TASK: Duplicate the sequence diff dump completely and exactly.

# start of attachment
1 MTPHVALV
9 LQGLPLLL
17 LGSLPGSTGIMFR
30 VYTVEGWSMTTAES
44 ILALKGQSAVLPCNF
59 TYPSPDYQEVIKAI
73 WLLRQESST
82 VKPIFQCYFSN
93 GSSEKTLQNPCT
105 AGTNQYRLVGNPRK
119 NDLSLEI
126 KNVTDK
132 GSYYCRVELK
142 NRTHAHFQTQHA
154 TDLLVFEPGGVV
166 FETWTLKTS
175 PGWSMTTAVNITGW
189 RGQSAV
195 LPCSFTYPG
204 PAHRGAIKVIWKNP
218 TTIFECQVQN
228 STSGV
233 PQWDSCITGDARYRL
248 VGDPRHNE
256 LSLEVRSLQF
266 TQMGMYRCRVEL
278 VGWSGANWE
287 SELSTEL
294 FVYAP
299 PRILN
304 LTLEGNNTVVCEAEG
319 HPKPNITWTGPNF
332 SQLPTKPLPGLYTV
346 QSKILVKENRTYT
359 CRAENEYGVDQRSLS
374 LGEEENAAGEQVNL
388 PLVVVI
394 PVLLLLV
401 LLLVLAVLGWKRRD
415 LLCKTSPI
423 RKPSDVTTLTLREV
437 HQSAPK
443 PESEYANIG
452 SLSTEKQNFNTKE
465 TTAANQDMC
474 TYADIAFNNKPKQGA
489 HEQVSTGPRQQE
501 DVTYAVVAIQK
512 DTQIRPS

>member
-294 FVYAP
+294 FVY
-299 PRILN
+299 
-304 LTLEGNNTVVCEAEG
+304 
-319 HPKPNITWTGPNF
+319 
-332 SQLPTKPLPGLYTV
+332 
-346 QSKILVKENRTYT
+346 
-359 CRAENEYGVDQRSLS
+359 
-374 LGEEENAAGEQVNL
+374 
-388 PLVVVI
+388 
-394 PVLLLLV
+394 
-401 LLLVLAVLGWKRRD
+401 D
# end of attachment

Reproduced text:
1 MTPHVALV
9 LQGLPLLL
17 LGSLPGSTGIMFR
30 VYTVEGWSMTTAES
44 ILALKGQSAVLPCNF
59 TYPSPDYQEVIKAI
73 WLLRQESST
82 VKPIFQCYFSN
93 GSSEKTLQNPCT
105 AGTNQYRLVGNPRK
119 NDLSLEI
126 KNVTDK
132 GSYYCRVELK
142 NRTHAHFQTQHA
154 TDLLVFEPGGVV
166 FETWTLKTS
175 PGWSMTTAVNITGW
189 RGQSAV
195 LPCSFTYPG
204 PAHRGAIKVIWKNP
218 TTIFECQVQN
228 STSGV
233 PQWDSCITGDARYRL
248 VGDPRHNE
256 LSLEVRSLQF
266 TQMGMYRCRVEL
278 VGWSGANWE
287 SELSTEL
294 FVYAP
299 PRILN
304 LTLEGNNTVVCEAEG
319 HPKPNITWTGPNF
332 SQLPTKPLPGLYTV
346 QSKILVKENRTYT
359 CRAENEYGVDQRSLS
374 LGEEENAAGEQVNL
388 PLVVVI
394 PVLLLLV
401 LLLVLAVLGWKRRD
415 LLCKTSPI
423 RKPSDVTTLTLREV
437 HQSAPK
443 PESEYANIG
452 SLSTEKQNFNTKE
465 TTAANQDMC
474 TYADIAFNNKPKQGA
489 HEQVSTGPRQQE
501 DVTYAVVAIQK
512 DTQIRPS

>member
-294 FVYAP
+294 FVY
-299 PRILN
+299 
-304 LTLEGNNTVVCEAEG
+304 
-319 HPKPNITWTGPNF
+319 
-332 SQLPTKPLPGLYTV
+332 
-346 QSKILVKENRTYT
+346 
-359 CRAENEYGVDQRSLS
+359 
-374 LGEEENAAGEQVNL
+374 
-388 PLVVVI
+388 
-394 PVLLLLV
+394 
-401 LLLVLAVLGWKRRD
+401 D